Ranges of Combat
We practice a model of four ranges:
1. The interview
The term was coined (to the best of our knowledge) by Ron Balicki of Jeet Kune Do. From a sports perspective it means the bow before a fight. However from a pragmatic perspective it means many more things including the initial contact, de-escalation and opportunity to escape
In bridging ranges one and two we may need to pre-emptively strike or we may need to reactively defend.
2. Standing striking
The exchange of hand and leg strikes such as punches, knifehand strikes and kicks. Also associated defences and footwork.
Bridging ranges two and three means closing the distance or seeking a hold
3. Vertical grappling
Kissing distance, if you like. In Kickboxing this would be the clinch that the referee would seek to break. Pragmatically it involves the exchange of close-range strikes such as elbows, knees, short-range punches and headbutts. Chokes, strangles and joint locks factor in here.
Bridging ranges three and four involves throwing and landing.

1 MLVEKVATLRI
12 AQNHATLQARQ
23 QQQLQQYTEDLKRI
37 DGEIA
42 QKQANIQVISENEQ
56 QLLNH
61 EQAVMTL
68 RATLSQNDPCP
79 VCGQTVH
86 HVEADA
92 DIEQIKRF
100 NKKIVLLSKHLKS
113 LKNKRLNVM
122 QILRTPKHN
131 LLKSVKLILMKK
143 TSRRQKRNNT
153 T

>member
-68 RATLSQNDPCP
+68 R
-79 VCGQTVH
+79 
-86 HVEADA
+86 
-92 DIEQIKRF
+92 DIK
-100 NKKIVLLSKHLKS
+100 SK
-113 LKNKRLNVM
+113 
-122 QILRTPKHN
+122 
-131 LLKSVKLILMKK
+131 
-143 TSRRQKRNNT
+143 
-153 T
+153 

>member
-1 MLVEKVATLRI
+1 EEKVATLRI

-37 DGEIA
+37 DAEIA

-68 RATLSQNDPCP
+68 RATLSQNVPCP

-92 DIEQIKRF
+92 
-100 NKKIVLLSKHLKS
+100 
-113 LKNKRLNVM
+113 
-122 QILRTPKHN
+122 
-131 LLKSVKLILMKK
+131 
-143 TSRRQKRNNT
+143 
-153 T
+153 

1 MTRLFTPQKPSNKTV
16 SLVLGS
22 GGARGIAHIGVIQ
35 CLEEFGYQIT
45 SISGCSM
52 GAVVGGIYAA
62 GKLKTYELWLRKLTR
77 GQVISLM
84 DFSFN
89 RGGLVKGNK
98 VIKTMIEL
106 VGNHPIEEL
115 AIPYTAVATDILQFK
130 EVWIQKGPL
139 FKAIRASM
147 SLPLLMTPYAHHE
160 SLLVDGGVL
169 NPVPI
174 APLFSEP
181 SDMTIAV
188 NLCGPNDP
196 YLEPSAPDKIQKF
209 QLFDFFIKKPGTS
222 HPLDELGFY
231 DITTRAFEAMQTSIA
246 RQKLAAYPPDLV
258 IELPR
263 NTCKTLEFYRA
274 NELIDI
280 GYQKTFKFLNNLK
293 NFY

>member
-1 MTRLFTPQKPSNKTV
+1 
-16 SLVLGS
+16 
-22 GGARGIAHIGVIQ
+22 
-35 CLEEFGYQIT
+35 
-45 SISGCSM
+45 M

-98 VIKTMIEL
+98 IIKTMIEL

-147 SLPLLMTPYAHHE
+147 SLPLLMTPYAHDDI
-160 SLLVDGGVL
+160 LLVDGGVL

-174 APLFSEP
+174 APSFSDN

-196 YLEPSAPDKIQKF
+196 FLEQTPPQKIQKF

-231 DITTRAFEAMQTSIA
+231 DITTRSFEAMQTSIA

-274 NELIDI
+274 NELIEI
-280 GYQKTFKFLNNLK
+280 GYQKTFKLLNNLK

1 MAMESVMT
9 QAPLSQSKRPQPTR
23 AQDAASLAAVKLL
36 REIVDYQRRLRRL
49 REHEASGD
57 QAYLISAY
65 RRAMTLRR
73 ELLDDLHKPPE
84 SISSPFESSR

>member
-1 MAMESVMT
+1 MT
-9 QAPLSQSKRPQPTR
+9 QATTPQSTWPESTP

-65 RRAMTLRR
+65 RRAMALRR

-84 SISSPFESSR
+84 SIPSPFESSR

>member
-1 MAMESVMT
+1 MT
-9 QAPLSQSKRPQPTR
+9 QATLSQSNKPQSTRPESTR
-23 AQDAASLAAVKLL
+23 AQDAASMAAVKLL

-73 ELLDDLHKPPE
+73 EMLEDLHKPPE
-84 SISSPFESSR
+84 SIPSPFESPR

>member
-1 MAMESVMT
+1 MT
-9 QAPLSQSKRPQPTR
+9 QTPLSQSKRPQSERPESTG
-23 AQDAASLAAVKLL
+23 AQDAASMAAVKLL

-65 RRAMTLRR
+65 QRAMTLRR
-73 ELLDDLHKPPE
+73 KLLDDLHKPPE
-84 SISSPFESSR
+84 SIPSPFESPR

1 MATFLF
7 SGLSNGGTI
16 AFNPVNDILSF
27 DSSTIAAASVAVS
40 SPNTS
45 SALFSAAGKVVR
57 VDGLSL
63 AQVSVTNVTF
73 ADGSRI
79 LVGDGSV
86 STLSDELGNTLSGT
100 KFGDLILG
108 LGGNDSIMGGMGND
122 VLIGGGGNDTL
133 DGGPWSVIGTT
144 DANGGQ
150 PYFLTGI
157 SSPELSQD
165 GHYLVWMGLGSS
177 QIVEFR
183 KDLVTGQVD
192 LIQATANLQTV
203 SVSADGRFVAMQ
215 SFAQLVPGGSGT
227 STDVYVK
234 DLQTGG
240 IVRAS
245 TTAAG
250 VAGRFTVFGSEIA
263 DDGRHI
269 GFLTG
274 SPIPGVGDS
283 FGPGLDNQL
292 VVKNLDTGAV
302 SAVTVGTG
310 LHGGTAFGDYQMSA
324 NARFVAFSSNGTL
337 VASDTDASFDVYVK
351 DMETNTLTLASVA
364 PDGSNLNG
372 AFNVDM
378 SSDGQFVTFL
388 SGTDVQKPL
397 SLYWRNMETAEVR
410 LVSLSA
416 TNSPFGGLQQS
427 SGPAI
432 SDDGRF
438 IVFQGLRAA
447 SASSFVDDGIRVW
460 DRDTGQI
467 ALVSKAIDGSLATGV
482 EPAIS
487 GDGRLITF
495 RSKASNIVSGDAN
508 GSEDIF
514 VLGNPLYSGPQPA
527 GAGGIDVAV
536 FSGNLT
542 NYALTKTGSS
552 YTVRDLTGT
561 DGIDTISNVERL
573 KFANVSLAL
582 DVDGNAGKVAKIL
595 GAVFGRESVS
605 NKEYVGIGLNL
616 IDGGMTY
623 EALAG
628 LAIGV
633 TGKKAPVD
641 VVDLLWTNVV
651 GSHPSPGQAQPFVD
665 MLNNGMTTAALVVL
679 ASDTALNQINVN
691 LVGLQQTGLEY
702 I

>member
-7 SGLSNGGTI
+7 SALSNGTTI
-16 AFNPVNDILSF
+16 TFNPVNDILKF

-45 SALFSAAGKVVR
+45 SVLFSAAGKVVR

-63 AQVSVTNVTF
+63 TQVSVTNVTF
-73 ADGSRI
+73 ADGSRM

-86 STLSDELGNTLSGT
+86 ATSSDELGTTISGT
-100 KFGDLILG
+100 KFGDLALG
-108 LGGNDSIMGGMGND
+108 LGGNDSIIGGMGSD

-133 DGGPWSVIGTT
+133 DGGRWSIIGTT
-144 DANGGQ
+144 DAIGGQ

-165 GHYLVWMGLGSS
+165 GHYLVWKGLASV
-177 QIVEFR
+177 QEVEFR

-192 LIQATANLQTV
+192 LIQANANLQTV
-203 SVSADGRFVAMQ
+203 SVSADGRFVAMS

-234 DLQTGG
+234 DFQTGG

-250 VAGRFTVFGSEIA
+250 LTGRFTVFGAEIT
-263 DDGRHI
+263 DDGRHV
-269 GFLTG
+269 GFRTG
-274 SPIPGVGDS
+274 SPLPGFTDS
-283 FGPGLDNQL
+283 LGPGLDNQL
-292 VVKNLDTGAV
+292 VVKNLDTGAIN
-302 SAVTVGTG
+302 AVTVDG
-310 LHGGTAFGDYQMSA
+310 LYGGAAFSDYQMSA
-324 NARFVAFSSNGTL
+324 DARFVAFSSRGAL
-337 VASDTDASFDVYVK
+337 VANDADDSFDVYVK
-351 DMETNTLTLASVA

4. Ground grappling
Fighting on the ground. Some people love this, some hate it. It is made famous by the Gracie family and their Brazilian Jiujitsu. Pragmatists will seek to stand lest they fall victim to attacks from other people. Sports people will usually stay here and seek pins, joint locks, chokes and strangles in order to win a bout
We have several disciplines available to us and each one will emphasise different ranges according to the domain that they address. Some disciplines don't cover all of the domains.
It has to be stated that sports fights and self protection altercations are dynamic events that don't follow a set pattern. All of these ranges may be covered or just one. They won't necessarily go in order and can move through all domains in varying sequence.